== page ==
LatinaLista — News today that a U.S. Border Patrol agent shot and killed a 14-year-old Mexican boy, whose body was found on the Mexican side of the border, is drawing natural outrage from Mexican government officials who are demanding a quick investigation into the circumstances of the boy’s death.
This death comes on the heels of another death that occurred between U.S. Border Patrol agents and a Mexican citizen. In the other death, Anastasio Hernandez was “shocked by a Customs and Border Protection agent May 31 at the San Ysidro border crossing between Tijuana and San Diego. A U.S. coroner has ruled the death a homicide.”
Mexican President Felipe Calderon
President Felipe Calderon said Monday that the death of a Mexican migrant after being shot with a stun gun by a U.S. immigration officer was an unacceptable human rights violation.
It’s admirable that President Calderon is speaking up for his citizens who died while either crossing into the country illegally or allegedly assaulting U.S. Border Patrol agents.
According to President Calderon, the sanctity of human life knows no station in life. So, it’s rather strange that this President be so outspoken in demanding justice for these two Mexican citizens, yet has remained silent and negligent on another gross injustice that happened within his own borders.
An injustice that Amnesty International says it’s time Mexico deliver justice for 26 women who were beaten and raped by — police.
In May 2006, members of a local farmers organization in the town of San Salvador Atenco staged a protest. Without explanation, federal and local police arrested more than 45 women who were at the protest. They even arrested some women who weren’t even a part of the protest but merely bystanders.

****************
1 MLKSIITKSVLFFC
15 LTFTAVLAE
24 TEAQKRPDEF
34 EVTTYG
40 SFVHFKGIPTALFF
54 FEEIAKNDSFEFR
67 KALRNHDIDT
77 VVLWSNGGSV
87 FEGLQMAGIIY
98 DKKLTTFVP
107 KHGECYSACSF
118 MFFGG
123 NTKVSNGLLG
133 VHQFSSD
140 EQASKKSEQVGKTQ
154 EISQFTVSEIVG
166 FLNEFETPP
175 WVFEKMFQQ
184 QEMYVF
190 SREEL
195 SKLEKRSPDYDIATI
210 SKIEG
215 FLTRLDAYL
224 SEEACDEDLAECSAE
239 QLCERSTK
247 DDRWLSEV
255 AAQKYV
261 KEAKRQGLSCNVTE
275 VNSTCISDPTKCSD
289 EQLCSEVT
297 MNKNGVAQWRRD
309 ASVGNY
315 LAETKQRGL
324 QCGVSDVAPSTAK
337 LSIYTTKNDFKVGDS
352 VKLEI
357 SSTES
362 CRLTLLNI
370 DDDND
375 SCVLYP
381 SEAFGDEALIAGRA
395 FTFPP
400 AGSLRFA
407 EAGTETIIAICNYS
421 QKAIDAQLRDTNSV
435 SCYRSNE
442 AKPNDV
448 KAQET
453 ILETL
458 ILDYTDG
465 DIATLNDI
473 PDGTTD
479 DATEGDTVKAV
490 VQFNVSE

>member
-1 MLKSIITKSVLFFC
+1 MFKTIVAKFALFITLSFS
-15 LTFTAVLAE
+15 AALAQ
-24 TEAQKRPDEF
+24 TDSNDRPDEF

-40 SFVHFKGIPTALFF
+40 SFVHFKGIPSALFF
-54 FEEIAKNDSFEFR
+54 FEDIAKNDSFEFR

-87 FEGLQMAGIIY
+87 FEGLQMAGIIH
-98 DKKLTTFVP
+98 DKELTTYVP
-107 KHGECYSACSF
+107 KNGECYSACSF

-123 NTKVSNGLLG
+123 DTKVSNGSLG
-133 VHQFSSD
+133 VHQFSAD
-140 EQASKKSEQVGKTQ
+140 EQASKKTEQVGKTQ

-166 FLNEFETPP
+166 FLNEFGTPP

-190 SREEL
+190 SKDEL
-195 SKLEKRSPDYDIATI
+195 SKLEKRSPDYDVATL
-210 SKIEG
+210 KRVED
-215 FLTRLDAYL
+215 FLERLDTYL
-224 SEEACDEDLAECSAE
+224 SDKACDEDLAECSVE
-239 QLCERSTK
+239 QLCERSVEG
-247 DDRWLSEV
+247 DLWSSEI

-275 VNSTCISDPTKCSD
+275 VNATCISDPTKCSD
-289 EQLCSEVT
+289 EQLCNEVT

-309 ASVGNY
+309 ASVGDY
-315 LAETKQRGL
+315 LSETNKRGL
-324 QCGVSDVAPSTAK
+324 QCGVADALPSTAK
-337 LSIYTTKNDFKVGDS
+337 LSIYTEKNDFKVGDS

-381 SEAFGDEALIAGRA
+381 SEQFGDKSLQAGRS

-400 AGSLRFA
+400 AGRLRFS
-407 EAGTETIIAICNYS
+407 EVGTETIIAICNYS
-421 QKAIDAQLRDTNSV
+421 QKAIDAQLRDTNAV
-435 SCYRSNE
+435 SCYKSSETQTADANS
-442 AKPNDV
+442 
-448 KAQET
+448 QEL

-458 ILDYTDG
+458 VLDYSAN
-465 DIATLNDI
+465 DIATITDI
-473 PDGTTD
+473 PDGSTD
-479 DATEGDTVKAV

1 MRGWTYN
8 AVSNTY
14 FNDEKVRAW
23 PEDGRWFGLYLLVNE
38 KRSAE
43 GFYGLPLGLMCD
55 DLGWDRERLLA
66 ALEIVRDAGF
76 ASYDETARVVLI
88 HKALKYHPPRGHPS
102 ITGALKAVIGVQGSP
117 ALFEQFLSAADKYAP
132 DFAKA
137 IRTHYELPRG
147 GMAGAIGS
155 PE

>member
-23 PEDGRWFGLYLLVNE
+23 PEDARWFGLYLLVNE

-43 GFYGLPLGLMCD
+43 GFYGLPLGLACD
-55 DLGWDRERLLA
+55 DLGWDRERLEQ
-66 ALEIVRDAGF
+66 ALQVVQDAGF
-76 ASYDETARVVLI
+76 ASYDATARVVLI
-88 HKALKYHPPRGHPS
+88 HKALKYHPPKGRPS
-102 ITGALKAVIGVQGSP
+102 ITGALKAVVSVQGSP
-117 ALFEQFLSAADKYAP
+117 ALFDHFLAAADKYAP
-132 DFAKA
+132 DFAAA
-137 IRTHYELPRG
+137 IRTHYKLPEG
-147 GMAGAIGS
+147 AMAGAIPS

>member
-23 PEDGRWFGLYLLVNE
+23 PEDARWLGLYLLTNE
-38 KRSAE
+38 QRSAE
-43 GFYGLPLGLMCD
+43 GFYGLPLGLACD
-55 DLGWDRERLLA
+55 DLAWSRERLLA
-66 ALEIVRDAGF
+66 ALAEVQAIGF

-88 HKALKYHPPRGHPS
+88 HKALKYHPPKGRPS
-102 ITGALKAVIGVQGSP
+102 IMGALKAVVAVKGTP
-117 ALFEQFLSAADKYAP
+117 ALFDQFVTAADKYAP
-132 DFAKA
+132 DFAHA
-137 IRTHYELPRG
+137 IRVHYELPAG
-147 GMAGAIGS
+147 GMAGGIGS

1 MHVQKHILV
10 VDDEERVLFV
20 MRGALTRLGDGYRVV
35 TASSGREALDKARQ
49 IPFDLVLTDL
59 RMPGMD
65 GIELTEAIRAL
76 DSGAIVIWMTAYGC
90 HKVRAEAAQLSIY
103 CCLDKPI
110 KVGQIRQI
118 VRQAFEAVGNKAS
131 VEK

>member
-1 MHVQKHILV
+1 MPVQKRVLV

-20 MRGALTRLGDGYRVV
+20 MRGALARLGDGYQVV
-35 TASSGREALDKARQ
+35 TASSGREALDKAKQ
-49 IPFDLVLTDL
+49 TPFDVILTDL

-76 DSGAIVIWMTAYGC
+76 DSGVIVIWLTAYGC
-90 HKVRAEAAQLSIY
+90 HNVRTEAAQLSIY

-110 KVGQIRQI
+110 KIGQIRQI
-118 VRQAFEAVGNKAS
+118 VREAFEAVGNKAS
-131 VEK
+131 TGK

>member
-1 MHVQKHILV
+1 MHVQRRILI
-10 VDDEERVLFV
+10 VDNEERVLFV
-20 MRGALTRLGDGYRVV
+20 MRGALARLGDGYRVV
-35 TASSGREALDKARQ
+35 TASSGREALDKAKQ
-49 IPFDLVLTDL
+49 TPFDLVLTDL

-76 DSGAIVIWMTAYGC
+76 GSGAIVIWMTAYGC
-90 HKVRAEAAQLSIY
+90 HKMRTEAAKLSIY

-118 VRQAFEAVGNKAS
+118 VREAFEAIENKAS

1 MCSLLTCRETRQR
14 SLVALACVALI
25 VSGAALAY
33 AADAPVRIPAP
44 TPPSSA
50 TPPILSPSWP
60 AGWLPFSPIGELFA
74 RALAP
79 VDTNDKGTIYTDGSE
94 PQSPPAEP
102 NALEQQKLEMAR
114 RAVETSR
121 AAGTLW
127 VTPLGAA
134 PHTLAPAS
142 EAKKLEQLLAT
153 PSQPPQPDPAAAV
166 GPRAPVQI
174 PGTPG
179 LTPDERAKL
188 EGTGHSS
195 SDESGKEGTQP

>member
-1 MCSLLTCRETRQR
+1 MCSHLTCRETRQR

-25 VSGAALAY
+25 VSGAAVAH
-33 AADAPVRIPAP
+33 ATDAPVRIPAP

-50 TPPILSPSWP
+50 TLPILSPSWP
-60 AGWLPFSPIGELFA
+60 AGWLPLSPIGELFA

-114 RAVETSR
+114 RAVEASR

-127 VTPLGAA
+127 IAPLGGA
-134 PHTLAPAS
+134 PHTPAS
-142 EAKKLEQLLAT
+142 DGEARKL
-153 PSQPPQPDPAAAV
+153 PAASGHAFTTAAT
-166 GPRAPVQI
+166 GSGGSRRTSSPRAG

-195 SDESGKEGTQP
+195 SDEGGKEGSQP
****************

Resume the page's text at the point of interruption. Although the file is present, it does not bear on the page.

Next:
At least 26 of the women reported being physically and sexually assaulted by the police in the van on their way to being taken to jail. More than four years later, no police officials have been prosecuted for the physical and sexual violence endured by these women.
Not one person has been brought to justice though the Mexican Attorney General’s office has identified 34 police officers involved in the raping, beating and brutal treatment of these women.
The Mexican government’s lack of response and respect for the rights of these women to attain justice is a sad reflection on federal attitudes towards women.
The former federal Attorney General had dragged his feet on this issue for months. At the time of the attacks, he was in charge of the same police officers who were implicated in the assaults. But because of the public outcry from concerned people, his office was compelled to identify 34 suspects. Afterwards, his office shifted responsibility of the case to the state of Mexico, which is the governor’s jurisdiction.
Amnesty International is asking for global participation in helping these women attain justice by sending an e-mail to President Calderon and several other high-ranking Mexican officials that the men who abused these women are taken into custody and the state pay reparations to the women and their families.
If President Calderon and his staff don’t start to address the gross violations within his own country directed at the most vulnerable of his population then it’s no wonder that his demands for justice from the United States will be met with the same indifference he has shown for his country’s victims — most notably, the 45 women who are still waiting for justice.